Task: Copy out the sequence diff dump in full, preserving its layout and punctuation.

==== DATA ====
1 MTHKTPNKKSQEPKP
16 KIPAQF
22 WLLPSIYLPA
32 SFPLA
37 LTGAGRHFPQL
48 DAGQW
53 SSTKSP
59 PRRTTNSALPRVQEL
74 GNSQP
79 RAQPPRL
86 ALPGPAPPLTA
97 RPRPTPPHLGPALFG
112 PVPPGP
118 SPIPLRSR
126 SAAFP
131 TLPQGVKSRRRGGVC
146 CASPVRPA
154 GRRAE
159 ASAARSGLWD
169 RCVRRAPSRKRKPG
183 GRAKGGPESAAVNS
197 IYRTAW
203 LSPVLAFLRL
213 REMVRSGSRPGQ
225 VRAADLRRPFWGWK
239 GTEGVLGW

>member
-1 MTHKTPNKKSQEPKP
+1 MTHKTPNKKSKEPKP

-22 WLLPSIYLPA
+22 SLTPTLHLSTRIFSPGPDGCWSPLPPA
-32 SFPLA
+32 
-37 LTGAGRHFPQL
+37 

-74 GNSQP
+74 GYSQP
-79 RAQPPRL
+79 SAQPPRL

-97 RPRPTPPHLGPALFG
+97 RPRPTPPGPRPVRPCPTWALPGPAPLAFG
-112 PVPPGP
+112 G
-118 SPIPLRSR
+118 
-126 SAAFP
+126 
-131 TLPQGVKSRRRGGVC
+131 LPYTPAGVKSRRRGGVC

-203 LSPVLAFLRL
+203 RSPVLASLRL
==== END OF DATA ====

1 MTHKTPNKKSQEPKP
16 KIPAQF
22 WLLPSIYLPA
32 SFPLA
37 LTGAGRHFPQL
48 DAGQW
53 SSTKSP
59 PRRTTNSALPRVQEL
74 GNSQP
79 RAQPPRL
86 ALPGPAPPLTA
97 RPRPTPPHLGPALFG
112 PVPPGP
118 SPIPLRSR
126 SAAFP
131 TLPQGVKSRRRGGVC
146 CASPVRPA
154 GRRAE
159 ASAARSGLWD
169 RCVRRAPSRKRKPG
183 GRAKGGPESAAVNS
197 IYRTAW
203 LSPVLAFLRL
213 REMVRSGSRPGQ
225 VRAADLRRPFWGWK
239 GTEGVLGW

>member
-1 MTHKTPNKKSQEPKP
+1 MTHKTPNKKSKEPKP

-22 WLLPSIYLPA
+22 SLTPTLHLSTRIFSPGPDGCWSPLPPA
-32 SFPLA
+32 
-37 LTGAGRHFPQL
+37 

-74 GNSQP
+74 GYSQP
-79 RAQPPRL
+79 SAQPPRL

-97 RPRPTPPHLGPALFG
+97 RPRPTPPGPRPVRPCPTWALPGPAPLAFG
-112 PVPPGP
+112 G
-118 SPIPLRSR
+118 
-126 SAAFP
+126 
-131 TLPQGVKSRRRGGVC
+131 LPYTPAGVKSRRRGGVC

-203 LSPVLAFLRL
+203 RSPVLASLRL